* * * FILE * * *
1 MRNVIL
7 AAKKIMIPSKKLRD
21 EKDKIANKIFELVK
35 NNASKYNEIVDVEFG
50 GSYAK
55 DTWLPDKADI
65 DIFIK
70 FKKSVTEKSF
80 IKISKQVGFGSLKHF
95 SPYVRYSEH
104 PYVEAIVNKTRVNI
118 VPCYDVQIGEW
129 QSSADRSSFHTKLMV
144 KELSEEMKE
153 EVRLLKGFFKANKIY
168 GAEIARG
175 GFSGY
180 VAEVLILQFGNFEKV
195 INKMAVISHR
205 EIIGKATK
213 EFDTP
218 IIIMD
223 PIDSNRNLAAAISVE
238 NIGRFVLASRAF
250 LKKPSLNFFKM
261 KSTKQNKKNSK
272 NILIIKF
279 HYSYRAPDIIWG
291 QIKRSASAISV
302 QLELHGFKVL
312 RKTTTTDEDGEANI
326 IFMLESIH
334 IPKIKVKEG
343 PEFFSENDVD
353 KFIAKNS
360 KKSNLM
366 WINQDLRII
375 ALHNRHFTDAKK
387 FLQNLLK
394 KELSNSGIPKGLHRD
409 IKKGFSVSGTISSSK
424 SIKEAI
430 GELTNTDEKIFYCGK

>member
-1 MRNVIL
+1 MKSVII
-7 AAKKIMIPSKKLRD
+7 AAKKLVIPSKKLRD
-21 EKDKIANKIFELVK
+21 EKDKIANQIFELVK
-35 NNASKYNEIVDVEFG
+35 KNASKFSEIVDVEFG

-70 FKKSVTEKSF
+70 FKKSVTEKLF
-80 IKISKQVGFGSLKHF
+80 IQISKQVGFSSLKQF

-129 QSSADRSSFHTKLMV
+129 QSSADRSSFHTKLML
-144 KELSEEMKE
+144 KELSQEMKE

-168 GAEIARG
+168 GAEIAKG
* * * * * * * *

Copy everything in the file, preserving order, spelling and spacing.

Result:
1 MRNVIL
7 AAKKIMIPSKKLRD
21 EKDKIANKIFELVK
35 NNASKYNEIVDVEFG
50 GSYAK
55 DTWLPDKADI
65 DIFIK
70 FKKSVTEKSF
80 IKISKQVGFGSLKHF
95 SPYVRYSEH
104 PYVEAIVNKTRVNI
118 VPCYDVQIGEW
129 QSSADRSSFHTKLMV
144 KELSEEMKE
153 EVRLLKGFFKANKIY
168 GAEIARG
175 GFSGY
180 VAEVLILQFGNFEKV
195 INKMAVISHR
205 EIIGKATK
213 EFDTP
218 IIIMD
223 PIDSNRNLAAAISVE
238 NIGRFVLASRAF
250 LKKPSLNFFKM
261 KSTKQNKKNSK
272 NILIIKF
279 HYSYRAPDIIWG
291 QIKRSASAISV
302 QLELHGFKVL
312 RKTTTTDEDGEANI
326 IFMLESIH
334 IPKIKVKEG
343 PEFFSENDVD
353 KFIAKNS
360 KKSNLM
366 WINQDLRII
375 ALHNRHFTDAKK
387 FLQNLLK
394 KELSNSGIPKGLHRD
409 IKKGFSVSGTISSSK
424 SIKEAI
430 GELTNTDEKIFYCGK

>member
-1 MRNVIL
+1 MKSVII
-7 AAKKIMIPSKKLRD
+7 AAKKLVIPSKKLRD
-21 EKDKIANKIFELVK
+21 EKDKIANQIFELVK
-35 NNASKYNEIVDVEFG
+35 KNASKFSEIVDVEFG

-70 FKKSVTEKSF
+70 FKKSVTEKLF
-80 IKISKQVGFGSLKHF
+80 IQISKQVGFSSLKQF

-129 QSSADRSSFHTKLMV
+129 QSSADRSSFHTKLML
-144 KELSEEMKE
+144 KELSQEMKE

-168 GAEIARG
+168 GAEIAKG